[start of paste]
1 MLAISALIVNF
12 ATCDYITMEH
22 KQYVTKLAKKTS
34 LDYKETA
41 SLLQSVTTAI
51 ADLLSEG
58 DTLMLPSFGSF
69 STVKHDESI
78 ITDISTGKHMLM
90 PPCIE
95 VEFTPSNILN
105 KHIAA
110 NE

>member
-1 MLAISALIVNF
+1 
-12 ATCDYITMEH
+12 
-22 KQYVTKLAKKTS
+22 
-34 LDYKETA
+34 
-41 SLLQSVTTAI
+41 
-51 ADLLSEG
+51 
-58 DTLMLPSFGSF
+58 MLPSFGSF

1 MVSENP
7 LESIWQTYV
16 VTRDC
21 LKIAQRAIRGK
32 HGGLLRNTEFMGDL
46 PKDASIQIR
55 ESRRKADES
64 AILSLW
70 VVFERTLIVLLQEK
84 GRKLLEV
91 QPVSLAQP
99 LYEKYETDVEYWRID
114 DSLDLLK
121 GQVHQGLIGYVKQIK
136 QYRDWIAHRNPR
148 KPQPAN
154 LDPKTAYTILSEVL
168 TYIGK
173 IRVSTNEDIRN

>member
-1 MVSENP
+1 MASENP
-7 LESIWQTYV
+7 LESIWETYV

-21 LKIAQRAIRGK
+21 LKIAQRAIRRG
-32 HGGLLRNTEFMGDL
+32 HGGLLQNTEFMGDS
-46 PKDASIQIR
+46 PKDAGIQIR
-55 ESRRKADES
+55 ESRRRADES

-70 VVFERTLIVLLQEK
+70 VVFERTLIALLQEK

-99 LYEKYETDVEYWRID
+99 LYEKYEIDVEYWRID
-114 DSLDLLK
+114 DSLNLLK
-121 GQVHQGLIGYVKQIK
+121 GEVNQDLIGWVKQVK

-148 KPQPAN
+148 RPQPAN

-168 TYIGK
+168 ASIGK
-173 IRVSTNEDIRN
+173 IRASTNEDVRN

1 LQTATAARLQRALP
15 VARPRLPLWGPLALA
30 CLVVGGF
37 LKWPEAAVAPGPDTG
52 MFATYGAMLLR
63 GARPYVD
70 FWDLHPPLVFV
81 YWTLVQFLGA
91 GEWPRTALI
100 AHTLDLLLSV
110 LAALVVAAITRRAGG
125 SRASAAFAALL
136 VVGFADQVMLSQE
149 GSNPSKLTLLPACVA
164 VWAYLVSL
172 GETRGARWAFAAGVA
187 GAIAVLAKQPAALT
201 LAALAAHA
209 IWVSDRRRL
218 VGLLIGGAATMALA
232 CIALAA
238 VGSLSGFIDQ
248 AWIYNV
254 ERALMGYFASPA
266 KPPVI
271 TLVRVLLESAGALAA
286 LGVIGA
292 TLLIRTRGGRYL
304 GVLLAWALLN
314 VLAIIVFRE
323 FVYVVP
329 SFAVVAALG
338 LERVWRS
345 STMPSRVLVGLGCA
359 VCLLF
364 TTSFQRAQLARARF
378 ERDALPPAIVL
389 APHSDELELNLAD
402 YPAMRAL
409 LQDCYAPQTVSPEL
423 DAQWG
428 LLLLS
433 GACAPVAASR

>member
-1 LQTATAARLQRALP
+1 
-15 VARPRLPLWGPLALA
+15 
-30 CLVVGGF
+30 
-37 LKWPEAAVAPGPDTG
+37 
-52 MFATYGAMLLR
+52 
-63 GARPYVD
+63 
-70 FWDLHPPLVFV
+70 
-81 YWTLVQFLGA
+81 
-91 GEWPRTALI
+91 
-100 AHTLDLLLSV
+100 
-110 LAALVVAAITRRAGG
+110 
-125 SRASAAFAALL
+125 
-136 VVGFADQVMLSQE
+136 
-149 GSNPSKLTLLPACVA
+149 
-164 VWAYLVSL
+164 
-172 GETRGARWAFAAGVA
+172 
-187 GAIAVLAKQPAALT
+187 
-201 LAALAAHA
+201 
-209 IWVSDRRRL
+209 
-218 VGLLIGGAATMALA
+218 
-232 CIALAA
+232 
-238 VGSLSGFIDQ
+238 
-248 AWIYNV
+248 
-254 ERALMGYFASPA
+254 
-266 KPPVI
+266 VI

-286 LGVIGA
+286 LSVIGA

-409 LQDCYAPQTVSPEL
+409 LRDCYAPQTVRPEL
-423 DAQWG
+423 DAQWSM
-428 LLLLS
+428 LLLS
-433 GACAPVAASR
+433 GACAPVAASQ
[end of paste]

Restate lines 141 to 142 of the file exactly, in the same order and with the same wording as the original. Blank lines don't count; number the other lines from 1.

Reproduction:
-125 SRASAAFAALL
+125 